When you embrace "The Code," you're embracing a way of thinking that says that you solve violence with more violence. You're saying that it makes perfect sense for someone to punch someone else in the face because "that's how you police the game." You're agreeing to the idea that it makes perfect sense to pound on someone because you thought they did something wrong.
So can you really get that upset when someone takes the violence a little too far? And are we really that surprised?
Yes, what Shawn Thornton did was wrong. What happened to Brooks Orpik was awful. For that matter, what James Neal did was wrong and – since many are bringing it up – what Matt Cooke did years ago was wrong. That much is obvious.
In a game where you're expected to be willing to receive a beating after delivering a hit that someone on the other side doesn't like, is it really that unexpected when the game turns into violence?
Everyone acts shocked and disgusted when violence in hockey goes "too far" but, really, what do you expect? Violence in hockey is always great and amazing until it "goes too far" and then we all get upset.
Sure, it wasn't a "fight." But it's hockey violence. Hockey violence is supposed to stop hockey violence, right? Isn't that what we're all taught? You're supposed to stick up for your teammates, right? And you're supposed to "answer the bell" when challenged?
That's the sort of mentality that leads to people "stepping over the line" like Shawn Thornton did to Brooks Orpik. In an interview from just a few days ago, Thornton himself said "I think the thought of getting punched in the face by somebody can be a deterrent to dirty play."
Note that he doesn't say "I think the thought of having to face off against someone in a mutually accepted fight can be a deterrent to dirty play." He said "getting punched in the face." And that's what he did. If the fight had gone the way that most hockey fights do, if Orpik had accepted and the two men had traded blows, many people would have lauded Thornton for "standing up for his teammates." If Orpik hadn't have gotten injured in the attack, but avoided it somehow, many people would have criticized him for "not answering the bell." Actually, that was still said:
Unfortunately [Orpik] plays on the edge without a willingness to drop the gloves, and that can be a magnet for increased physical punishment in the NHL. Still no excuse for Thornton’s actions however.
Not having "a willingness to drop the gloves… can be a magnet for increased physical punishment in the NHL." If "The Code" actually exists, that's part of it.
The writer of that article also says "Thornton chased after Orpik challenging him to a fight later in the period, but the Pittsburgh defenseman refused until the ugly incident."
That's the culture of people who believe in "The Code." You have to "man up." You have to be willing to fight whenever someone isn't pleased with whatever you just did on the ice, whether what you just did is considered "clean" or "dirty." If someone on the other team doesn't like it, you'd better be willing to fight…. or else.
That's what "The Code" is right? From that same Shawn Thornton interview:
I've been a firm believer my whole life that what goes around comes around. If you’re one of those guys that suckers someone when they’re down or you go after somebody that doesn’t deserve it or isn’t the same category as you, that will come back and bite you at some point, too.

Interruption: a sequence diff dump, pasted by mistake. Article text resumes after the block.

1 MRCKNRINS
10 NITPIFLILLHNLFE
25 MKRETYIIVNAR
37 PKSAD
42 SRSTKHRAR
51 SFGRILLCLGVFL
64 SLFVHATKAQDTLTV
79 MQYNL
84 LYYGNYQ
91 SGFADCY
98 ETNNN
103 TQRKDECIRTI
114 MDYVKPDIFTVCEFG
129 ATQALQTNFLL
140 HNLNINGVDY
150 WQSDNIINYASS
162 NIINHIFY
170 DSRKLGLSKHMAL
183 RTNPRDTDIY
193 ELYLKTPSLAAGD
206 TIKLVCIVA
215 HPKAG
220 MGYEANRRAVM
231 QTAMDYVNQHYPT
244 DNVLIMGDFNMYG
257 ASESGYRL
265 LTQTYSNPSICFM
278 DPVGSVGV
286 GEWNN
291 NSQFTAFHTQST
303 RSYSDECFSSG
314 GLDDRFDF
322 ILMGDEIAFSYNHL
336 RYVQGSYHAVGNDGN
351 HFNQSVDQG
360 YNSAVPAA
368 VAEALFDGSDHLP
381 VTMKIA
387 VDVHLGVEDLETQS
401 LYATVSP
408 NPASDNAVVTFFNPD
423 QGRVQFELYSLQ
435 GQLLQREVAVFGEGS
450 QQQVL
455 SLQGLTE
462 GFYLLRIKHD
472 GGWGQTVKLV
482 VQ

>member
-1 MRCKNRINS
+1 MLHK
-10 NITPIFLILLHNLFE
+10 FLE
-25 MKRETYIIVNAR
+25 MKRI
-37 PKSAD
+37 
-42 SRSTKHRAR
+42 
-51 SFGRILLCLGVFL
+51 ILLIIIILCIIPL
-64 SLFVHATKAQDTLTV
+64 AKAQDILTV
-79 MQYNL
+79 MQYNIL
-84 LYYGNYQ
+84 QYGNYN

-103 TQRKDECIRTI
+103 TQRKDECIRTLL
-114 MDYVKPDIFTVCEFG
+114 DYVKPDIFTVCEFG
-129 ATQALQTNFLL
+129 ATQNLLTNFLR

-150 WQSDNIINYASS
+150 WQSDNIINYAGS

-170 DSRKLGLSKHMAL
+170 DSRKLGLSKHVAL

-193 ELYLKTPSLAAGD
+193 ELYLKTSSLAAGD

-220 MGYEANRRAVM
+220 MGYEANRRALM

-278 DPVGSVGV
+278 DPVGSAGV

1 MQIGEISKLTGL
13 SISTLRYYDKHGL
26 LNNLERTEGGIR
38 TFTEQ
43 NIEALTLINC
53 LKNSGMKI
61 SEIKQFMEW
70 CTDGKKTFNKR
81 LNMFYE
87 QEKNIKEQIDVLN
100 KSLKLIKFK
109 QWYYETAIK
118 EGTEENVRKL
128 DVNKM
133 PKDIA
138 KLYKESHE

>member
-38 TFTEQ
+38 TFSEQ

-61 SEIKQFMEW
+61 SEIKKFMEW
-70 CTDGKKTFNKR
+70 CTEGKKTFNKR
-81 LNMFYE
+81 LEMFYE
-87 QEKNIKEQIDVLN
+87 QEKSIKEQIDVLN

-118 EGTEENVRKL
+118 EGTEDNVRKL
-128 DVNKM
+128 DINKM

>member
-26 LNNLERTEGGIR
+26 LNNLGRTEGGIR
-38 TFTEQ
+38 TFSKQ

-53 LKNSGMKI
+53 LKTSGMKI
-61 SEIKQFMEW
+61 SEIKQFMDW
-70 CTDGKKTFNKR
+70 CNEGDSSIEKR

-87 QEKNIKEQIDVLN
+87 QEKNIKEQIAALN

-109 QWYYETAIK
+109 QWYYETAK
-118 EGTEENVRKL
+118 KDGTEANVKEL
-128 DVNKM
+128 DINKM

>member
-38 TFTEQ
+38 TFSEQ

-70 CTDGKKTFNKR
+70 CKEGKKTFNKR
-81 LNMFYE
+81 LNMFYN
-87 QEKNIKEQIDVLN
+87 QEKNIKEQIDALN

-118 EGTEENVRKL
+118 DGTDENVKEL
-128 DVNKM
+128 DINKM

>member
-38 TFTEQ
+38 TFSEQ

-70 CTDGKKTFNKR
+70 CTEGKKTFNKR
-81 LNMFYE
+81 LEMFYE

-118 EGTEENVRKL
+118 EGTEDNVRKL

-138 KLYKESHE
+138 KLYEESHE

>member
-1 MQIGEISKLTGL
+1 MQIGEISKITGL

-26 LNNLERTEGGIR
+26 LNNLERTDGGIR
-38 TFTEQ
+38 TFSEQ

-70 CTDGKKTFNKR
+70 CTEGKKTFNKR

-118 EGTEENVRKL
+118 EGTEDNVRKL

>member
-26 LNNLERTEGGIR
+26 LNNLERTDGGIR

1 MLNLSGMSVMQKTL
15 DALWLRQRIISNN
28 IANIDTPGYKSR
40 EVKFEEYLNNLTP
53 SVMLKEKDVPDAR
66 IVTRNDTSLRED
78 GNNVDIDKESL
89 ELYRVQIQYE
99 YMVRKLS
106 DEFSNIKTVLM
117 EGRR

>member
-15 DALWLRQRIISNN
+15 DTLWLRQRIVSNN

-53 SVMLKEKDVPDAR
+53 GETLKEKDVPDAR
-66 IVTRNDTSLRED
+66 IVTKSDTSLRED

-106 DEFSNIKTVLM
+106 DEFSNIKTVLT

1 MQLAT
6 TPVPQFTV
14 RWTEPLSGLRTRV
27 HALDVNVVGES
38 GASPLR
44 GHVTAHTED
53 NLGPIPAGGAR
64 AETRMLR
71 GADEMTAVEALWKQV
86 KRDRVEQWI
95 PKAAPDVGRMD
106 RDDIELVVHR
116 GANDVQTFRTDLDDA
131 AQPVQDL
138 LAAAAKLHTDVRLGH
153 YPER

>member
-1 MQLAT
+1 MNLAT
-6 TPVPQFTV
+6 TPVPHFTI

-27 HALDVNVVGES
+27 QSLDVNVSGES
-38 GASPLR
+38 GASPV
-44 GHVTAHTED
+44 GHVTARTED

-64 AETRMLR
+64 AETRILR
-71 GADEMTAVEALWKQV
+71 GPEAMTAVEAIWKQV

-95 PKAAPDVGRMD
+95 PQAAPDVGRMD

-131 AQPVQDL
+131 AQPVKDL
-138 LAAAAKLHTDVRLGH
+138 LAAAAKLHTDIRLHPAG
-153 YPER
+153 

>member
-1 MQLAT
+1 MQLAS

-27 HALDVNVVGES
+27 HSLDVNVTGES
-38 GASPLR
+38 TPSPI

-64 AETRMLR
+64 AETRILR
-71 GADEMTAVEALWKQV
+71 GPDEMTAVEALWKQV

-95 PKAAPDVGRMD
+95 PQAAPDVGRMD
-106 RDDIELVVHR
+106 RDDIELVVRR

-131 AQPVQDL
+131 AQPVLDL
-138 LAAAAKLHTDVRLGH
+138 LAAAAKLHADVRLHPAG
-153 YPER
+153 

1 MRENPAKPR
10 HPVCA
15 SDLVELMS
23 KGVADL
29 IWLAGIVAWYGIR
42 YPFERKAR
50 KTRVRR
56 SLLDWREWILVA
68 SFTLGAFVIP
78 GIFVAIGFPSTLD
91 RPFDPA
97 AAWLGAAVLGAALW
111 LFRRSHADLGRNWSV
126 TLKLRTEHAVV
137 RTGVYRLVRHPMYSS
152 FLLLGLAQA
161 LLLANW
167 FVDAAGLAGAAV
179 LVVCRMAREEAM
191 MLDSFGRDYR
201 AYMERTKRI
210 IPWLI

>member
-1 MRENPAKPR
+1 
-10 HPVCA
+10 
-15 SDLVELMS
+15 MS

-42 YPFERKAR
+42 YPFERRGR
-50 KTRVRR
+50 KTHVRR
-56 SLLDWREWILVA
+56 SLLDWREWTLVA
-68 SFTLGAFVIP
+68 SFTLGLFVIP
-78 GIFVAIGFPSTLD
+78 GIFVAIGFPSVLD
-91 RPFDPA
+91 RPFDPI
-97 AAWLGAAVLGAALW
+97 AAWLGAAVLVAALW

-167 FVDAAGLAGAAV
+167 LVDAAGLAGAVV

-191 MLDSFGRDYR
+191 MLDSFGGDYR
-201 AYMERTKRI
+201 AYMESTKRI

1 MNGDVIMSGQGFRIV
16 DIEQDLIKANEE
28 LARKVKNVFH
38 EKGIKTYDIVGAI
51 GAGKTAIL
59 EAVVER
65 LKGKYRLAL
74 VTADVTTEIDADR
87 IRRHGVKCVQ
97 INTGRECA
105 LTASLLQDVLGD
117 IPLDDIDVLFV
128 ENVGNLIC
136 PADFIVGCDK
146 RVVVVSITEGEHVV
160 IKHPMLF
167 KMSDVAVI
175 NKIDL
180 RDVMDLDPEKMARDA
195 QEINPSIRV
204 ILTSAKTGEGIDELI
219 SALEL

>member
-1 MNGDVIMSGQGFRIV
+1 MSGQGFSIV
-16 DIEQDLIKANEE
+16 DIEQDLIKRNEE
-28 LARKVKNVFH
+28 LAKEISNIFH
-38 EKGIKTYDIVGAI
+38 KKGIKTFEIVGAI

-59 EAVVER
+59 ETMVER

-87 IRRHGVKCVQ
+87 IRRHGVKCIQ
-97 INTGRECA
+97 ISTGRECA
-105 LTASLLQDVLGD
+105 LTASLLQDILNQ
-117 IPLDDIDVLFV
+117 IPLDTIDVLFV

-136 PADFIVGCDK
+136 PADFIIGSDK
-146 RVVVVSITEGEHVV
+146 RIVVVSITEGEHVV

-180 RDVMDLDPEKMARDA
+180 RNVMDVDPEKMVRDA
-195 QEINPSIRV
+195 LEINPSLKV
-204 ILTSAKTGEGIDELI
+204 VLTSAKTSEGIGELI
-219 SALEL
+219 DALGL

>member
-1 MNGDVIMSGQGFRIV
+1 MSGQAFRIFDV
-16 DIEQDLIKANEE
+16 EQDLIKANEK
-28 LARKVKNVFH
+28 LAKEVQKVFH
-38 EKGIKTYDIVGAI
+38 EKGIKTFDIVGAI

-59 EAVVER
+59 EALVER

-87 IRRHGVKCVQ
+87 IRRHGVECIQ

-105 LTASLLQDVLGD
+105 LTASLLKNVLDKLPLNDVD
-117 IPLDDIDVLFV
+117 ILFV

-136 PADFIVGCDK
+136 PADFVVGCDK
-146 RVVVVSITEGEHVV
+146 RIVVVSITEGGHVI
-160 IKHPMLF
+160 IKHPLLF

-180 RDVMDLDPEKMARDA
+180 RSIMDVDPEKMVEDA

Basically, if you do something I don't like, I'm allowed to beat you up. In fact, not only am I allowed, but I'm expected to. And you'd better let me. Remember what Ray Emery said after attacking Braden Holtby:
"He didn't want a fight but I said basically protect yourself," Emery said. "I didn't really have much of a choice."
That's the mentality that "The Code" teaches. You're supposed to fight when someone else wants you to fight. And someone could want you to fight at any time, if that person feels wronged for whatever reason. If you don't fight, you're a wimp. The best course of action is to "protect yourself" and take the beating anyway. That's what's expected of you.
That doesn't sound like that "honor" that we hear about all the time. That doesn't sound like "two men who know the risk of dropping the gloves." It sounds like what it is: Punching someone in the face when someone on their team upsets you. That's what "The Code" really is. It's about ensuring that someone fights when they piss you off.
Of course, now we're going to hear all about how this was an "isolated incident" by someone who normally "lives by the code" and who "took it too far this one time." What we won't hear about is how the culture of violence is hockey is all about "taking it too far." Maybe Thornton broke the mythical "Code" when he punches Orpik, but Orpik also broke it when he didn't fight Thornton when Thornton wanted him to. Confused? Of course, because "The Code" is ridiculous.
What Shawn Thornton did was wrong. But isn't violence curing violence what "The Code" is all about?
Who can really say what "too far" is when the solution to a violent play is apparently another violent play? And, even if we all have a defined rule of what "too far" is, is it really that surprising when the vigilante justice system of the NHL crosses that boundary? Should we really be that shocked? A hockey game erupting in violence doesn't really surprise anyone anymore, does it?
If you teach someone to pound someone else when they do something that offends you, you can't really be surprised when the pounding isn't to your liking, can you?
EDIT: Dejan Kovacevic has a good piece on this here.
And that’s the problem with your NHL, Gary, where eye-for-an-eye is law of the land, embraced by the dinosaur wing of general managers who — incredibly, insanely, barbarically — think that allowing people to beat each other in the heads with fists can act as some sort of peacemaking mechanism.